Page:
Meryl Streep’s upcoming film on Margaret Thatcher, The Iron Lady, is already creating controversy before its release in January. It “has drawn an angry response from friends over its portrayal of the former prime minister as a lonely figure sliding into dementia. In the opening scenes, a frail Lady Thatcher is seen shuffling into a corner shop to buy a pint of milk and expressing shock at 21st-century prices.”
The Telegraph provides other examples of the uproar concerning the film:
Former colleagues have distanced themselves from the film, which is scheduled for release on Jan 6 and is expected to garner a 17th Oscar nomination for Streep.
Lord Bell, who as Tim Bell was a key PR adviser to the Prime Minister throughout the 1980s, said: “I can’t be bothered to sensationalise this rubbish.
“I can’t see the point of this film. Its only value is to make some money for Meryl Streep and whoever wrote it. I have no interest in seeing it. I don’t need a film to remind me of my experiences of her. It is a non-event.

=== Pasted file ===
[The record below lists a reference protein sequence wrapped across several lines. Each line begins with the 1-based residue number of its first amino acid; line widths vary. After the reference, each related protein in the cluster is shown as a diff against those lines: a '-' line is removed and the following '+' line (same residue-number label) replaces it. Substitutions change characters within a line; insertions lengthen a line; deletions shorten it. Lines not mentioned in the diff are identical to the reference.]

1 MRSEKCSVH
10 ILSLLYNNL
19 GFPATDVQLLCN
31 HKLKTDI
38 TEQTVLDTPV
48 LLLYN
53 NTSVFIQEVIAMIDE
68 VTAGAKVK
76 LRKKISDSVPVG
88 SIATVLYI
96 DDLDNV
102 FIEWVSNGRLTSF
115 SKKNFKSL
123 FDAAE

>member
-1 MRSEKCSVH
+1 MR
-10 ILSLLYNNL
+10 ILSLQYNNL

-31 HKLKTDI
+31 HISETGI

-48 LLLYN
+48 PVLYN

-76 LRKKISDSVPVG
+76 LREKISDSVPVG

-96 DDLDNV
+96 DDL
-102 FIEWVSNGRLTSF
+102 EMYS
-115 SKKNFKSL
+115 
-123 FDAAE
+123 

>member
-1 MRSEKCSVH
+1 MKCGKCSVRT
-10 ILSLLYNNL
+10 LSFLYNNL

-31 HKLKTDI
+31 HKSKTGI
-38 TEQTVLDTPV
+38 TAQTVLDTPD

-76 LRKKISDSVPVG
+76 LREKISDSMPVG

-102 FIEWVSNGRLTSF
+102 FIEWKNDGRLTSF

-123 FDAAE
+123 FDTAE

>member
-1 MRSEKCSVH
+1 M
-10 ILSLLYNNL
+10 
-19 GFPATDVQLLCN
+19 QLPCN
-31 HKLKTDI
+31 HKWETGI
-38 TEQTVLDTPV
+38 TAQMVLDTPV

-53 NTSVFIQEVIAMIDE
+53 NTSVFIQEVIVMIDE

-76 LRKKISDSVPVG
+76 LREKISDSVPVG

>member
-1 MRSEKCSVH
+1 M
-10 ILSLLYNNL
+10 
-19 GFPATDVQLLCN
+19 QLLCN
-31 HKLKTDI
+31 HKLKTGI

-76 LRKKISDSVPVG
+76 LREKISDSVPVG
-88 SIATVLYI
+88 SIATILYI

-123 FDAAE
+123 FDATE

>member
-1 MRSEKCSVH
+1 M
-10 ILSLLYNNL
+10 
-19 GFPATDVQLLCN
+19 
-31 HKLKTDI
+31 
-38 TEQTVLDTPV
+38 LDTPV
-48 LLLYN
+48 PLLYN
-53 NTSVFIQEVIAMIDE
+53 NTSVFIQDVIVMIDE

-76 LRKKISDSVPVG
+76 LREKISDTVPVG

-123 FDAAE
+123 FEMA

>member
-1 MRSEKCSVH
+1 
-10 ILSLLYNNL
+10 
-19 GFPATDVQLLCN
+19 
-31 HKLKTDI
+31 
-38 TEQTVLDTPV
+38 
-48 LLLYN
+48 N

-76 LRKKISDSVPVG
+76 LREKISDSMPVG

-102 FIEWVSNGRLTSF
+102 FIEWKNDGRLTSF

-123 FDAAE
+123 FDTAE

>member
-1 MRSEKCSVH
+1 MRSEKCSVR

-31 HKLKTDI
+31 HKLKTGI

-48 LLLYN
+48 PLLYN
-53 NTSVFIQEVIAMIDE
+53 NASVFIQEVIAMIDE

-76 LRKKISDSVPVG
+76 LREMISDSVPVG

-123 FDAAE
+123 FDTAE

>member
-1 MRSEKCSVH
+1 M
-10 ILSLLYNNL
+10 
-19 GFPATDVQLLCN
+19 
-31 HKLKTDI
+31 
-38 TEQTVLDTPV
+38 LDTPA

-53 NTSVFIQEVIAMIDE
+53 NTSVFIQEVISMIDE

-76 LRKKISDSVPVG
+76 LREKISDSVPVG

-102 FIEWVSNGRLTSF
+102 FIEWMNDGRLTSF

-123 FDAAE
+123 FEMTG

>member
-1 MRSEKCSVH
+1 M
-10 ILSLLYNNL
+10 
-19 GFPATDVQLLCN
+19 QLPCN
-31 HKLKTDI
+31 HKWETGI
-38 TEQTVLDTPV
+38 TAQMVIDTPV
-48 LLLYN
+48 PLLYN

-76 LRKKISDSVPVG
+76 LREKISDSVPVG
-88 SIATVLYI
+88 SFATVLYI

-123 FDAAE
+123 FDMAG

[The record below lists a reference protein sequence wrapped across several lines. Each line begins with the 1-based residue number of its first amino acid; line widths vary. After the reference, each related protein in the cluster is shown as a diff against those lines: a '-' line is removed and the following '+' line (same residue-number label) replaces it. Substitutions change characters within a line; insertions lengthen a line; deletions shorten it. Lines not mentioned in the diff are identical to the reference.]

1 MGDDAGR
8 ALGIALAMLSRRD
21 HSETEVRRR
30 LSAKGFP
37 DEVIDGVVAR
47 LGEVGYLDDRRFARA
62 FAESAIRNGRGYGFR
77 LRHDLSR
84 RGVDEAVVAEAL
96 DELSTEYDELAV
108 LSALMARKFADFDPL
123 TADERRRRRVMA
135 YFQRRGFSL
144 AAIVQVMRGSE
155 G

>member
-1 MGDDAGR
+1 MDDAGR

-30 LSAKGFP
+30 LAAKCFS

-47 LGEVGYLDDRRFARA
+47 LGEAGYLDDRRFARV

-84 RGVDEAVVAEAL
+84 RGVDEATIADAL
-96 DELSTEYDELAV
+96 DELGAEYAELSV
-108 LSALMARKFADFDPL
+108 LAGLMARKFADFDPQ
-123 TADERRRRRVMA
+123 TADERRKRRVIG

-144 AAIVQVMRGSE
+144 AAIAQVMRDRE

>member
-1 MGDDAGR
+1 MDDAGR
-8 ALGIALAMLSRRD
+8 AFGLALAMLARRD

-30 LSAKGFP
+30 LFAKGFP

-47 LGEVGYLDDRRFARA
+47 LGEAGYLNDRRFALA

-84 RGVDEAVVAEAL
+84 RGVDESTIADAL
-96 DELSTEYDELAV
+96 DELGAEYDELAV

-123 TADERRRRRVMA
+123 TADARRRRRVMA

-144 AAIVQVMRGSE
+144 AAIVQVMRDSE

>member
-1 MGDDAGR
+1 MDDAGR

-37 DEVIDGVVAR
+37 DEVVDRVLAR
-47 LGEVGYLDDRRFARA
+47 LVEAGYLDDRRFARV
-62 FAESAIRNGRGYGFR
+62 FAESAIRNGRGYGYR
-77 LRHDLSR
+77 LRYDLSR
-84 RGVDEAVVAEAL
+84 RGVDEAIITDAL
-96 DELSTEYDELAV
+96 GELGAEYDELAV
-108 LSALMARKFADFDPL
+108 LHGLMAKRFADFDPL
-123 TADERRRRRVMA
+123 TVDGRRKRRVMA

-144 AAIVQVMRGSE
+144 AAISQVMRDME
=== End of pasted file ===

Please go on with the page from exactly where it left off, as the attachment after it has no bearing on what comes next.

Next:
“It won’t make any difference to her place in history of the fact of what she did.”
Friends and family have dismissed the drama as a “Left-wing fantasy”, although it portrays Lady Thatcher as a strong leader during the Falklands conflict, the miners’ strike and other crises.
Releasing the film during her lifetime is an insult, they have claimed. One friend of Lady Thatcher said she would not watch the film. “She has not seen it. She never watches anything about herself in any case.”